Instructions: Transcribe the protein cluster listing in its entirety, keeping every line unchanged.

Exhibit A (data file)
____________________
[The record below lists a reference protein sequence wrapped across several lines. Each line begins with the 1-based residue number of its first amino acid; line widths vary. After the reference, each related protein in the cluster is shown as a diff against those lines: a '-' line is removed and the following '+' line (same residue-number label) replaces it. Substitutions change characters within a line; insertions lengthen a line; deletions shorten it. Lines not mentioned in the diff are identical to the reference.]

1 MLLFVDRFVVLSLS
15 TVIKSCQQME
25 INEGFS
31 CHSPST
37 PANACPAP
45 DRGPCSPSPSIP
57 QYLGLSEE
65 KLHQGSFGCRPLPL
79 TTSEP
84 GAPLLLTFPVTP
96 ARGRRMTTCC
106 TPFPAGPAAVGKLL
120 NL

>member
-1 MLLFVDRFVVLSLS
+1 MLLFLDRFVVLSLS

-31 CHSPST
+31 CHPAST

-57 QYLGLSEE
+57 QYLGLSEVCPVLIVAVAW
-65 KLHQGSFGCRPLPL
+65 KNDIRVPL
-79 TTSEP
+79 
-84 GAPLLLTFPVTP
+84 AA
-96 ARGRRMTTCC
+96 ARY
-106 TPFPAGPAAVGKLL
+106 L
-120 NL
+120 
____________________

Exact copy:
[The record below lists a reference protein sequence wrapped across several lines. Each line begins with the 1-based residue number of its first amino acid; line widths vary. After the reference, each related protein in the cluster is shown as a diff against those lines: a '-' line is removed and the following '+' line (same residue-number label) replaces it. Substitutions change characters within a line; insertions lengthen a line; deletions shorten it. Lines not mentioned in the diff are identical to the reference.]

1 MLLFVDRFVVLSLS
15 TVIKSCQQME
25 INEGFS
31 CHSPST
37 PANACPAP
45 DRGPCSPSPSIP
57 QYLGLSEE
65 KLHQGSFGCRPLPL
79 TTSEP
84 GAPLLLTFPVTP
96 ARGRRMTTCC
106 TPFPAGPAAVGKLL
120 NL

>member
-1 MLLFVDRFVVLSLS
+1 MLLFLDRFVVLSLS

-31 CHSPST
+31 CHPAST

-57 QYLGLSEE
+57 QYLGLSEVCPVLIVAVAW
-65 KLHQGSFGCRPLPL
+65 KNDIRVPL
-79 TTSEP
+79 
-84 GAPLLLTFPVTP
+84 AA
-96 ARGRRMTTCC
+96 ARY
-106 TPFPAGPAAVGKLL
+106 L
-120 NL
+120 